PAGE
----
Bloody violent and bloody boring. You Were Never Really Here occasionally has gripping moments but quickly releases its grip. It simultaneously presents us with unrelenting dark characters while punting on any meaningful character development.
With dark lighting and violence frequently shown from a distance, the film is obviously, obsequiously, trying to be an artsy-action film. But it only manages to pull off moments of art and moments of action and rarely do they overlap.
Joaquin Phoenix stars by doing very Joaquin Phoenix-is things. He’s sporting a ragged beard, unkempt hair, and an overall look that would have parents with small children crossing the street to avoid him. He also mumbles most of his dialogue, but that’s fine since there’s barely any dialogue to be heard.
He plays Joe, mentally scarred in childhood, physically scarred in a war, and carrying enough PTSD to keep a team of psychologists employed for years. These days, Joe is a contract killer. At first we don’t know if he’s working for the mob or a foreign government. But turns out he’s an avenging angel-for-higher.
A state senator hires him find his runaway daughter, Nina, who’s been kidnapped by a child sex ring. He tells Joe to hurt them. That’s it. There is barely any transactional emotion in the moment. Clearly director Lynne Ramsay wanted to keep her artsy action free of clichés, but in the process she keeps it free of any real action elements.
Ramsay clearly wants to keep you focused on the screen. The dearth of dialogue is the key tool. Joe lives in his childhood home with his mother (Judith Roberts). When we meet her we are shown with her in the foreground and a picture of her younger self in the background. An interesting contrast, but it doesn’t go anywhere.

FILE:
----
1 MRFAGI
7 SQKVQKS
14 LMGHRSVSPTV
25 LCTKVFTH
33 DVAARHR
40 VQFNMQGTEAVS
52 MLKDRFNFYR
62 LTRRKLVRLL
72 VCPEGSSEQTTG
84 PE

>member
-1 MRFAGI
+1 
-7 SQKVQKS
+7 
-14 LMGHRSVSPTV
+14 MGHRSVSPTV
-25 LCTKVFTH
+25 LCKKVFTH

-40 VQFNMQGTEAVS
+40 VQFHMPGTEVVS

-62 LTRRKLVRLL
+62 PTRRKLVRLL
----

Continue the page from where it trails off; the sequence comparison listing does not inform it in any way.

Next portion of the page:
She and Joe have enough banter to let us know they have a strong (by their standards) relationship. But the main topic of conversation is Joe’s inability to meet a nice girl and settle down. I think we could have figured out that he’s gonna be single for life.
The rest of the film is dedicated to his violent but relatively easy extraction of Nina, and the relentless retribution against him by the organizers of the child sex ring.
Running on Empty
But because we’ve never been able to make any emotional connection to anyone or any real plot point, we’re never looking beyond any moment beyond what’s on the screen at any particular moment.
Joe is empty. Nina is empty. The viewer is empty. Maybe that’s the point. Phoenix may get some fringe awards buzz, but if he builds a new trophy shelf, it will be (say it with me) empty.
The Critic’s Cocktail Recommendation
Vodka, served from a mini-bottle served on a plane. There’s something inside that will satisfy you for a moment, but it will soon be.. empty.